Native species are those that occur naturally in an area, having not been introduced by human action.
Over time, they have evolved with the physical and biological factors specific to their region, such as climate, soil, rainfall, and interactions with other plants, animals, and insects that live in the area.
Why Plant Natives?
Native plants have evolved and adapted to local conditions.. They are vigorous and hardy, so can survive winter cold and summer heat. Once established, they require no irrigation or fertilization. They are resistant to most pests and diseases. Thus, native plants suit today's interest in "low-maintenance" gardening and landscaping.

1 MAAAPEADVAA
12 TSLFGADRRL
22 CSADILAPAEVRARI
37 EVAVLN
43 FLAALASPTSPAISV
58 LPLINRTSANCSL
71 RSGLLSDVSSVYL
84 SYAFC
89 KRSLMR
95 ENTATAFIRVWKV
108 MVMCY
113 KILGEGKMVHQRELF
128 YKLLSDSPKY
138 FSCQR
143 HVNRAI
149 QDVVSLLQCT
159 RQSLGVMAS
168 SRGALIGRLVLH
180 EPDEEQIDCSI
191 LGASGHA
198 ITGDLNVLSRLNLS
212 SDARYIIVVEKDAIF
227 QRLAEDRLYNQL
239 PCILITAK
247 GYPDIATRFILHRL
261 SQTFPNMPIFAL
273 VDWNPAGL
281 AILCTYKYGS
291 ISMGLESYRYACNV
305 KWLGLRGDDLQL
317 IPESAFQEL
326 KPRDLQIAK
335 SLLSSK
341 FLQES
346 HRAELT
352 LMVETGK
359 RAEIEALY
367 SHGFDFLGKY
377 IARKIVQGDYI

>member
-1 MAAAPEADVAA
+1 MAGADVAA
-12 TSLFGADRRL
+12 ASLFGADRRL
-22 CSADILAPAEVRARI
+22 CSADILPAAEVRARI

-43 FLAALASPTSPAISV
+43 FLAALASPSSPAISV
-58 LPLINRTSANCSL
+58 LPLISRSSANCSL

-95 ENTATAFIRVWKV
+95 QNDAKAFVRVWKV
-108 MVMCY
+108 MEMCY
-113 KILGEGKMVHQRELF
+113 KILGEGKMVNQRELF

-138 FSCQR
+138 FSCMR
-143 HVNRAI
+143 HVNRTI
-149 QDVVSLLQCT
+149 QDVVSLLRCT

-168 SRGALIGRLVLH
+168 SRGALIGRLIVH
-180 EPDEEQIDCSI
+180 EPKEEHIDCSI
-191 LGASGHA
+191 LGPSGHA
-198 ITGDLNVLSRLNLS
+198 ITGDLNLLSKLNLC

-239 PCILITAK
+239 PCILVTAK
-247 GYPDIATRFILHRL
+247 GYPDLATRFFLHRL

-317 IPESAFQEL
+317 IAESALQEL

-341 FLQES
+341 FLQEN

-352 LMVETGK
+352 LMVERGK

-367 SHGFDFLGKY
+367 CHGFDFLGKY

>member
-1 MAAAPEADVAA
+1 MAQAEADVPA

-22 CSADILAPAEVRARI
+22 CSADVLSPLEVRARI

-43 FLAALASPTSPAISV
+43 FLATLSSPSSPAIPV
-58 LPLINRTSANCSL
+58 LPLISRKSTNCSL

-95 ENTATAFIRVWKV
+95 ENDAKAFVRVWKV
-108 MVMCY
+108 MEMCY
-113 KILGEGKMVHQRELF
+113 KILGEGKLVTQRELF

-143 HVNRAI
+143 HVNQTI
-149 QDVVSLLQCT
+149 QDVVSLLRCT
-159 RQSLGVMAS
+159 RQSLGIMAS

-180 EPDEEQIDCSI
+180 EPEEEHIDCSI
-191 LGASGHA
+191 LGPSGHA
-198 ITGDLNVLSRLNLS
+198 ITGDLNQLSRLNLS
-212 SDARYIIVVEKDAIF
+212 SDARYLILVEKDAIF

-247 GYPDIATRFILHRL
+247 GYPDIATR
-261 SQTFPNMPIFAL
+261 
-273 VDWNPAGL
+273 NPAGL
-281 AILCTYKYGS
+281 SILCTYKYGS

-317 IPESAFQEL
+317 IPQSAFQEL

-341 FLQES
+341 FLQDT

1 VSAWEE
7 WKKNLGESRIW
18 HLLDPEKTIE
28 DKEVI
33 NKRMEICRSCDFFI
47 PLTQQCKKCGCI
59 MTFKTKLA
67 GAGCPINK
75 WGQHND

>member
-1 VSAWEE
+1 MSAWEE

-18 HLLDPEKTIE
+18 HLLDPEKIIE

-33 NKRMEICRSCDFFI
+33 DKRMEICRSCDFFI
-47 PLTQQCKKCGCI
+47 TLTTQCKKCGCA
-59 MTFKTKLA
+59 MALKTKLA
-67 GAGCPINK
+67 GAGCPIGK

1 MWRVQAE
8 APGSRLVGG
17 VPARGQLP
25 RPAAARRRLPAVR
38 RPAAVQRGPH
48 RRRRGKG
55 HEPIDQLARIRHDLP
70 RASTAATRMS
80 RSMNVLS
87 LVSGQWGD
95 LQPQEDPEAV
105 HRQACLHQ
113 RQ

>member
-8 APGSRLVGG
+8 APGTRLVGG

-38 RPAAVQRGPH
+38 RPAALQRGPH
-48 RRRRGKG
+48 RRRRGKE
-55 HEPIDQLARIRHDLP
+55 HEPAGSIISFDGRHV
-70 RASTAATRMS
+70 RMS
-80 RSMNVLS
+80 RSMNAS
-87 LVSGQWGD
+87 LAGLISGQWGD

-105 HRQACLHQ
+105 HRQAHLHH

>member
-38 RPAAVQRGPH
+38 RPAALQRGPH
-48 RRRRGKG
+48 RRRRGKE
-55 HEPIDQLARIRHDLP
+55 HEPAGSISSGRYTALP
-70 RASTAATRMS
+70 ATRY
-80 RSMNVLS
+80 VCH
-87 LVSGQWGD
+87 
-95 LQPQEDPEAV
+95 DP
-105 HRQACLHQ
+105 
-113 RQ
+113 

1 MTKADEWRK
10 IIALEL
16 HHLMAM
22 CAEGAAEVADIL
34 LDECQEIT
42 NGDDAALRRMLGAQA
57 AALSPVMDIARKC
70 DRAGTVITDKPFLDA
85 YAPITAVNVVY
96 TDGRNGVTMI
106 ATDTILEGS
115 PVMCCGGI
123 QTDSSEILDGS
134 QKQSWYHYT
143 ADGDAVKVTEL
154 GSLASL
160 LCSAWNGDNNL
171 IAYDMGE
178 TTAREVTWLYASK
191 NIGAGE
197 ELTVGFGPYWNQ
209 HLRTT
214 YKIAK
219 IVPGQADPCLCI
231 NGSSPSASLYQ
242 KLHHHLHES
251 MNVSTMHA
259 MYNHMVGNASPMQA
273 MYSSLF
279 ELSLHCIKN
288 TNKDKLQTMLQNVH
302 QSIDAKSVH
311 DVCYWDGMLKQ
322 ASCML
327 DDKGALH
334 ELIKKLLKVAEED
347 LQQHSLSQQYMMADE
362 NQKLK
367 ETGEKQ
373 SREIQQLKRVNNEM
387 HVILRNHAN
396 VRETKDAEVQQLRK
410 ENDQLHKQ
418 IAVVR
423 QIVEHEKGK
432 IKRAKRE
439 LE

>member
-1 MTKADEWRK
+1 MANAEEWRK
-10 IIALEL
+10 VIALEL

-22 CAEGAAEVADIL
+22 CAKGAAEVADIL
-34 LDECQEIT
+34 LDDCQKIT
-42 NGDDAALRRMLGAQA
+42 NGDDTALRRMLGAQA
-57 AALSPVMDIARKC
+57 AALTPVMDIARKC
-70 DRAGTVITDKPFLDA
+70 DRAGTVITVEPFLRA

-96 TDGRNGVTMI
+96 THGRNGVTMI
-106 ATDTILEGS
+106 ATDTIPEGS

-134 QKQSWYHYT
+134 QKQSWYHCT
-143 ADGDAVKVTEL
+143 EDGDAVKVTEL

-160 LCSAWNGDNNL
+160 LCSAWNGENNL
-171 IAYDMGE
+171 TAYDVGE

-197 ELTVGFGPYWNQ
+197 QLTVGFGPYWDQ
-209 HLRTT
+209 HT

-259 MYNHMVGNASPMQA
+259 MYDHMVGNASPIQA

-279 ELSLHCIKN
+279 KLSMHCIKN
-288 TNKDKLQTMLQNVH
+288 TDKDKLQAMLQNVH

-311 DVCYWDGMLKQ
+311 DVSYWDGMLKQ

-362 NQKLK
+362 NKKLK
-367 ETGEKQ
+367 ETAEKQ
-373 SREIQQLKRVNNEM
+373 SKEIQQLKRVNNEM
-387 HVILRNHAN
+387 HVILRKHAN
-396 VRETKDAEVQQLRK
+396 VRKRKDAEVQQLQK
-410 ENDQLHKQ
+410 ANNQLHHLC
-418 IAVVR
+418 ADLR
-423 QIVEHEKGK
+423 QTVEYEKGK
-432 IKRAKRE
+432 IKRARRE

Native plants provide food and shelter for birds, butterflies and other desirable wildlife. Many help to enrich the soil.
Native plants support biodiversity by providing food for native insects, that in turn are eaten by native birds–96% of birds eat insects. With few exceptions, native birds can only eat native insects and native insects are only attracted to native plants. Native insects provide the protein upon which our entire ecosystem is based.
Their root systems help rainfall percolate into the soil, reducing erosion and runoff. This improves water quality.